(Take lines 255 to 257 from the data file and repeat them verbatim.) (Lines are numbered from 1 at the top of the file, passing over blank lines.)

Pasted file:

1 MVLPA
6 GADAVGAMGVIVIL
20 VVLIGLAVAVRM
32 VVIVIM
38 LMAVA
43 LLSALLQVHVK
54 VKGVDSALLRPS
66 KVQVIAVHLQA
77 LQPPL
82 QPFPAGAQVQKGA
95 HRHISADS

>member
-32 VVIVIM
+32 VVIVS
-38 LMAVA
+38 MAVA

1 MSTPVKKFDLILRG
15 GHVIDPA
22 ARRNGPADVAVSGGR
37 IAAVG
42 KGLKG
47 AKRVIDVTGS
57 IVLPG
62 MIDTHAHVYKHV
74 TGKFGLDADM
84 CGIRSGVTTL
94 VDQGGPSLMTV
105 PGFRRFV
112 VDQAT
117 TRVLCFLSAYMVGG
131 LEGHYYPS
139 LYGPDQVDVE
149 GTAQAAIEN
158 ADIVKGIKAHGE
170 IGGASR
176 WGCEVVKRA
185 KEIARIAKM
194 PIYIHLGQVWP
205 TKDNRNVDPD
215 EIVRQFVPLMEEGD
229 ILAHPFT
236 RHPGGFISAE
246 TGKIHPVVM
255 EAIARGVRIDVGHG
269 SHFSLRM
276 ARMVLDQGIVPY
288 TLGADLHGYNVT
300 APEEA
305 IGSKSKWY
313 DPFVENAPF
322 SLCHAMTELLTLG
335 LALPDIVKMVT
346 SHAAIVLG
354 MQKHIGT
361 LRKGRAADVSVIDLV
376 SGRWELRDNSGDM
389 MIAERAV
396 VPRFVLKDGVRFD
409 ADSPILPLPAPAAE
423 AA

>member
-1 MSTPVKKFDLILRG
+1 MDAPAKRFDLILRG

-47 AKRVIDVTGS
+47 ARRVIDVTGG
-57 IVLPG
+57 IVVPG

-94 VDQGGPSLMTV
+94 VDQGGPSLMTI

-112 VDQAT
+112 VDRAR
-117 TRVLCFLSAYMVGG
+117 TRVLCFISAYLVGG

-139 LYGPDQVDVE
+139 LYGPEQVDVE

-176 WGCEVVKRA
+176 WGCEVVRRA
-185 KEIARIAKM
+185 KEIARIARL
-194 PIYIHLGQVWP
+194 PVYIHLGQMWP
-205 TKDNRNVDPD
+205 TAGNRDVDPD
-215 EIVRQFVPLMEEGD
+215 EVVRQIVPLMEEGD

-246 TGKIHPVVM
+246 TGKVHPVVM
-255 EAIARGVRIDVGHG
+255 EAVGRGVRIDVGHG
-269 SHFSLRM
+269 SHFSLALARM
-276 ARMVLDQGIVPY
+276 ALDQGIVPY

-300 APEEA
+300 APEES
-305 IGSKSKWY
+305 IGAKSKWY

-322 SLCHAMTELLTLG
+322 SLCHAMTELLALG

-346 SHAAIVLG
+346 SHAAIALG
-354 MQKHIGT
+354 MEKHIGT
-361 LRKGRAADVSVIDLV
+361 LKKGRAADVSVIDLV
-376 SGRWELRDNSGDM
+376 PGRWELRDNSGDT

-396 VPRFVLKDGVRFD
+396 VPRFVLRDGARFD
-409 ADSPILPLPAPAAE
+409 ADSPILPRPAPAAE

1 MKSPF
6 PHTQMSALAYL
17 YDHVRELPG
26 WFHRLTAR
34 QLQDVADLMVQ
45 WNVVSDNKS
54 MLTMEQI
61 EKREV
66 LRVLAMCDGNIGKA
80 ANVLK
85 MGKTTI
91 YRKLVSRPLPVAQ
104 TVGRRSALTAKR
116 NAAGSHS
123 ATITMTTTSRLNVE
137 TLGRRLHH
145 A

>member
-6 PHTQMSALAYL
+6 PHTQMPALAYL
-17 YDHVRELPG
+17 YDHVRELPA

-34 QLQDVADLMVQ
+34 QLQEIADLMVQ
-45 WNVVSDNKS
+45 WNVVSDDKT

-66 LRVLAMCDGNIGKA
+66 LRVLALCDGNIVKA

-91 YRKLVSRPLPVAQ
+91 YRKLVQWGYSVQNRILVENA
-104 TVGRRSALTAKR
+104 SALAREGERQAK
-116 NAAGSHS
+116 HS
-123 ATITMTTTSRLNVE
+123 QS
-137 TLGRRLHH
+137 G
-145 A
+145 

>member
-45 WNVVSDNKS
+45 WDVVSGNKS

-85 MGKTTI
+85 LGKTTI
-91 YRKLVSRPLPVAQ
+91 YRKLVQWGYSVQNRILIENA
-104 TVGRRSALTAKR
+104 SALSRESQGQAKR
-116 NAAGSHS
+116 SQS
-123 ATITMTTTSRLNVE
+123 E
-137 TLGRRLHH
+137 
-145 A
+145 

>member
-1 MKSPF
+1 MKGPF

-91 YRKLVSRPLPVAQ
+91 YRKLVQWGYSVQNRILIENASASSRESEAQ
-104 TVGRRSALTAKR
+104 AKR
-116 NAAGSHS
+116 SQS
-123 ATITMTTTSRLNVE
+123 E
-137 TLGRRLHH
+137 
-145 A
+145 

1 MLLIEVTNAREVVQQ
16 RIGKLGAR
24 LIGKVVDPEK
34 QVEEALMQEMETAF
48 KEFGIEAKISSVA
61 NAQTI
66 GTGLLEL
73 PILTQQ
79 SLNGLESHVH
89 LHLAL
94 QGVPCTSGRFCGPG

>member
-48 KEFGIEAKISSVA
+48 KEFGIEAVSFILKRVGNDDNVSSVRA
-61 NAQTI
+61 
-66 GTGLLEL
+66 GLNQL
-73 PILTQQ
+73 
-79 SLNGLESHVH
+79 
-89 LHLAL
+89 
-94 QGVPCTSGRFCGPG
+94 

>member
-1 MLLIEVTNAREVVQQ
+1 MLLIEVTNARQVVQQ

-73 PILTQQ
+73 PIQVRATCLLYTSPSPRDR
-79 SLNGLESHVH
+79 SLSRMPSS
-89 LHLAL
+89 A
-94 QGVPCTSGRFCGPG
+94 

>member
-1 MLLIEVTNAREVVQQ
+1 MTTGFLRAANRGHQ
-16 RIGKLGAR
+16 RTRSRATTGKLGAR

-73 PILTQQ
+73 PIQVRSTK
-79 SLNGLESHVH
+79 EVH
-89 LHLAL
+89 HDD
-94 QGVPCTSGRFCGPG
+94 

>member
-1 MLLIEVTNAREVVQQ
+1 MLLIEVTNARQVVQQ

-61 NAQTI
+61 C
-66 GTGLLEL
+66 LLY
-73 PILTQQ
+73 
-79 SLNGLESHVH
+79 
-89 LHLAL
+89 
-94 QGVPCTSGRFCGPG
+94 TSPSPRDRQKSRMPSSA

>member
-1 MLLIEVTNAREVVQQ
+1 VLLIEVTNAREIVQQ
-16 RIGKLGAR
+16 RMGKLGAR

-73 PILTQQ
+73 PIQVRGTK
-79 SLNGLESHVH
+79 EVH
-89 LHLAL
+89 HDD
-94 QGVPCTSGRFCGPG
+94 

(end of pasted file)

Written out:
+73 PIQVRGTK
-79 SLNGLESHVH
+79 EVH